Monday, March 19, 2012

Balcony Container Garden

I shop for groceries 3-4 times a week. I like to buy the freshest meat and produce and that requires going to the store frequently. Day after day, I am faced with the choice to buy the pricier organic or the pesticide laden conventional produce. Living on a budget is hard, especially when it's important to you to eat clean, organic food.

To solve this problem, I decided to plant my own garden. I live in an apartment with a long narrow balcony. I started to research how to make a container garden. It's simple really and the materials I used, while unconventional, seem to be working out great.

I used 3 rubbermaid type tubs along with other pots to plant my garden. The most important thing when using any type of container is drainage. Your plants need moist soil but their roots can't be sitting in water for a long period or they will rot. I cut triangular holes in the bottom of my rubbermaid containers. To get the holes started, I used a nail heated with a lighter and then pounded into the bottom of the container with a hammer. It wasn't the simplest way to do it but it did work with the limited materials I already had. Once the nail had penetrated the container, I used a sharp knife to cut the triangular holes. They were about 1/2 - 3/4 inches wide.

I layered lava rock across the bottom of each container. I tried to stick to the larger rocks with a diameter of around 1-2 inches. I then topped the rocks with coffee filters before pouring organic soil on top. I also mixed in a little organic fertilizer into the top 2-3 inches of soil.

Currently, I have strawberry plants (which are already producing fruit), a cherry tomato plant, cucumber plant, multiple types of lettuce, basil, mint, chives, and onions. The things that seem to be taking the longest to grow are the lettuces. The tomato plant is starting to bud and has shot up nearly a foot since I planted it three weeks ago! It's all going really well, and that's saying a lot for a self proclaimed plant killer. I guess I just never took the time to really research how to properly garden.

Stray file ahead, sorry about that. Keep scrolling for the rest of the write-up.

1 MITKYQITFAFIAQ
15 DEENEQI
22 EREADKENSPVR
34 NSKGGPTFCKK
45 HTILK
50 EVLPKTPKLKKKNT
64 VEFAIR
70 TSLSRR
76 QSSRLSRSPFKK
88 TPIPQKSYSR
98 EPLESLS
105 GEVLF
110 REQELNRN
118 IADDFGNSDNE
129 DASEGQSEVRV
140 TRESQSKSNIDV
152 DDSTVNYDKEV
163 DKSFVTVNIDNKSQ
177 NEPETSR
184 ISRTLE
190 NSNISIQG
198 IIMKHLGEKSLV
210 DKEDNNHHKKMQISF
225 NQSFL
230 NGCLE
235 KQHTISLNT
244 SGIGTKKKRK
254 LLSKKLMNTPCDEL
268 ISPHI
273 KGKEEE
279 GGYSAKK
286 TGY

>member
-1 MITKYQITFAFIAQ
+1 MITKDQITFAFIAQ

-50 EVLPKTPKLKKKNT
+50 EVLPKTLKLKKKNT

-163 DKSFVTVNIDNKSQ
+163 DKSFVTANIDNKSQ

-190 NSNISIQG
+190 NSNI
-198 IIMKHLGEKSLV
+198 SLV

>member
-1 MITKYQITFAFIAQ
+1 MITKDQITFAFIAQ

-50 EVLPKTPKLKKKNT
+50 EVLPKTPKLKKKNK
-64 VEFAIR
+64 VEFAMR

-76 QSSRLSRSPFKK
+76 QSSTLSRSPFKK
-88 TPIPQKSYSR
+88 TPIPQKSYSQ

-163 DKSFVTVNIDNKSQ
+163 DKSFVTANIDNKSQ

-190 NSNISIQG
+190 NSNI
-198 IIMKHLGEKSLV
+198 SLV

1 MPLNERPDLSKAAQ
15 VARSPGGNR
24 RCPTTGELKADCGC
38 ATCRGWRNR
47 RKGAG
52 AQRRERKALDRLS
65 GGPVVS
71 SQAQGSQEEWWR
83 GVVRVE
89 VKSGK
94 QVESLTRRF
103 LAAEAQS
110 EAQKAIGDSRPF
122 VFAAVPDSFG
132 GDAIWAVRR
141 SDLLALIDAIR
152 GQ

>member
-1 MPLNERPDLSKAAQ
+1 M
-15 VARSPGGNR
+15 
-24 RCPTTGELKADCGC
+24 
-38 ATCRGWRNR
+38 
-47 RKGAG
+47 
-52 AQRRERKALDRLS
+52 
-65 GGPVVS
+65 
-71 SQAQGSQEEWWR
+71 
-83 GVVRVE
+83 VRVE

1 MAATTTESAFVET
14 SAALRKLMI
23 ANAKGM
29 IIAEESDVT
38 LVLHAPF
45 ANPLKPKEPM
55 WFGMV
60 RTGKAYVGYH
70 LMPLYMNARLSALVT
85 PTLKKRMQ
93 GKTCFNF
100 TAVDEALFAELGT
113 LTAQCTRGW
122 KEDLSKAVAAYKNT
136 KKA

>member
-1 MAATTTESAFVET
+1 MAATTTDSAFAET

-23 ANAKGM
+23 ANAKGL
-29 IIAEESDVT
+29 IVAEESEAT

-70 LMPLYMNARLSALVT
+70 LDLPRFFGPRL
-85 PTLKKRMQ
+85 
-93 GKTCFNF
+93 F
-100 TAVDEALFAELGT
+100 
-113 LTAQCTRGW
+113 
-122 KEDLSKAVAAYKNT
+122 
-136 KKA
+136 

During research, I found that these were the most important things to consider:
1) Drainage! You're plants will die if their roots sit in water for too long. They will start to rot. Drainage is not just about making holes at the bottom of the planter, it's also about making sure the holes don't get clogged with soil and that containers are off the ground where they can't drain properly. I have my large containers on bricks so that the water doesn't build up underneath.
2) Amount of sunlight. Make sure when buying plants to check how much light they need and how much light the area you want to put them in gets. All the plants I chose were full sunlight since my balcony gets light all day long.
3) Use potting soil! You need soil specifically for potting. If you get regular soil for planting in the ground, you won't be getting enough nutrients to have a thriving container garden.
4) Use fertilizer. I found organic fertilizer/plant food at Wal Mart.
5) Do your own research! This post is just to give you an idea of how to go about container gardening. Trust me when I say, I am not an expert at this... in fact, this is my first thriving garden ever.

For some reason, these pictures came out extremely bright although it didn't appear so on my camera's screen. These are just a few photos of when I first planted the garden and then a few more of the garden after 3 weeks. There were a few lettuce plants that were a little wilted in some photos but I'd like to report that they are all doing fine now.

Arugula- week 1

Arugula- week 3

Strawberries - Week 1

Strawberries - Week 3

Lettuce - Week 1

Lettuce - week 3

Basil - week 1

Basil - week 3

Tomato - week 1

Tomato - week 3

Chives - week 1

Chives - week 3

Cucumber - week 1

Cucumber - week 3

Overall - week 1

Overall - Week 3

UPDATE: It is now week four and a half and some of my plants are ready to eat! The arugula is more than ready.

This morning, I went outside a took a close look at the leaves of my lettuce and what did I find? Only hundreds of aphids!!! Hurdle number one is here and I'm going to do my best to correct the problem. I'll update in a few days.


  1. What a great idea for planting vegetables.although I have a yard it is smaller and does not have any room for spices or veggies. I never though about using plastic bins or even dish pans..but I will now..thanks for the idea~~Debb